Like any form of entertainment, especially one which generates billions of dollars in revenue, pro wrestling is subject to criticism. Yet, in recent times, the increasingly polarized landscape of fandom has made genuine critique a rarity. It seems the arena for constructive criticism has become more of a poorly fenced dog park, where dialogue and back-and-forth is replaced by a culture where any disparagement is met with knee-jerk reactions and aggressive opposition.

The latest skirmish in this ongoing issue comes via Dave Meltzer, who offered up his view of rising NXT star Trick Williams. Meltzer’s assessment, while measured, has sparked a debate that underscores a troubling trend in the wrestling community.

Meltzer’s evaluation of Trick Williams on the April 18, 2024 edition of Wrestling Observer Radio, though admittedly mild, struck a nerve among NXT fans. “Trick isn’t that good, that’s the reality,” Meltzer remarked about his cage match against Carmelo Hayes on the April 16, 2024 edition of NXT. “He’s got incredible charisma, but you put him in a main event match… Granted he did look really good against Ilja [Dragunov], but Ilja is one of those people that gives you a false perception of the ability of the other person.” This candid appraisal acknowledges Williams’ potential while also recognizing areas for improvement, particularly in the realm of in-ring performance. He didn’t say Williams was awful nor did he say he was terrible at pro wrestling.

Instead of fostering a dialogue about Williams’ skillset and future prospects, Meltzer’s comments were met with a fierce wave of backlash and defense of Williams, even drawing wrestlers onto social media in a desire to stick up for the NXT star. This reaction is indicative of a broader phenomenon with wrestling fans, where any form of criticism is viewed as an unabashed attack on talent themselves. One can think of recent examples of Samantha Irvin flubbing the Cody Rhodes championship win call at WrestleMania, or Maxxine Dupri getting booed at a house show. Whether fueled by a sense of loyalty to their favorite performers or a desire to preserve the illusion of perfection, fans now respond with an aggressive sense of propriety to deflect even the most constructive feedback.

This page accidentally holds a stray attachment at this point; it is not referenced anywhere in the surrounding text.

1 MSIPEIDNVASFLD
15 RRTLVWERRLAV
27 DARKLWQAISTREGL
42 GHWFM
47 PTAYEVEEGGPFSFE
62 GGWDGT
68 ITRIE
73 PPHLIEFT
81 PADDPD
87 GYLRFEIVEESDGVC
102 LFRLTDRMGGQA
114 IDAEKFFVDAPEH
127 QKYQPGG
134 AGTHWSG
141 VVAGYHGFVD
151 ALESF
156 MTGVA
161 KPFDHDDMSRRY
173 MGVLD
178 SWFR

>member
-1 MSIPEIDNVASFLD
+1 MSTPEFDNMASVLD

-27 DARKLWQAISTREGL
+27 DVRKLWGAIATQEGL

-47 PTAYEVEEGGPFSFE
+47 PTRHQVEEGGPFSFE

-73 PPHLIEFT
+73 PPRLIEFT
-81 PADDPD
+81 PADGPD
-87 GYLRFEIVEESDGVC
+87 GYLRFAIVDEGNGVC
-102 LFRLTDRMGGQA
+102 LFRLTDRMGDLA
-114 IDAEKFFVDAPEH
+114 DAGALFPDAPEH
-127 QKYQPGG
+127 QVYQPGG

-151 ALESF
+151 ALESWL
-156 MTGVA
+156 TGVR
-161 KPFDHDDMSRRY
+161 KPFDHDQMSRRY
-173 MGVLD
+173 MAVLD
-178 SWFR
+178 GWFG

Before I commit another word, we must all accept that there exists a section of so-called “critics” who thrive in tearing down performers or promotions without substantive analysis or facts or good faith observations. One could even say there’s an entire industry built off it. But the point is that there is a distinction between legitimate criticism and baseless negativity. While some critics may resort to unwarranted and unjustified harshness, lumping all criticism into the same category stifles meaningful dialogue, blurring the lines between genuine critique and outright hatred.

Amidst this noise, the essence of wrestling criticism is being diluted. Genuine analysis of in-ring performances, storytelling, and character development is overshadowed by a fervent desire to protect one’s favorite wrestler or promotion. It’s as if it’s been overrun with superfans vehemently defending their chosen brand at the expense of healthy discourse.

The erosion of wrestling criticism reflects a larger societal trend where personal identity becomes intertwined with the objects of fandom. As a result, since one’s personality is so connected, any critique of the wrestler or promotion feels like a slight, a personal attack, an affront that does not reflect well on one’s personal choices, ergo prompting a blazing defensive response.

In this climate, the voices of seasoned critics and industry veterans are drowned out by the roar of superfans. The art of constructive criticism, once a solid component of wrestling discourse, is relegated to the sidelines or globbed into the all-encompassing “hate” lump. Without space for critical analysis, wrestling risks stagnation, unable to evolve and innovate in response to genuine feedback.

Since I’m an optimist, I can only hope that wrestling fans strive to strike a balance between unwavering support for their favorite performers and a willingness to also acknowledge their shortcomings. Only by fostering an environment where honest evaluation is welcomed and encouraged can wrestling truly thrive. As Meltzer’s critique of Trick Williams reminds us, there is still much room for growth and improvement—but only if we’re willing to have the difficult conversations necessary to facilitate it.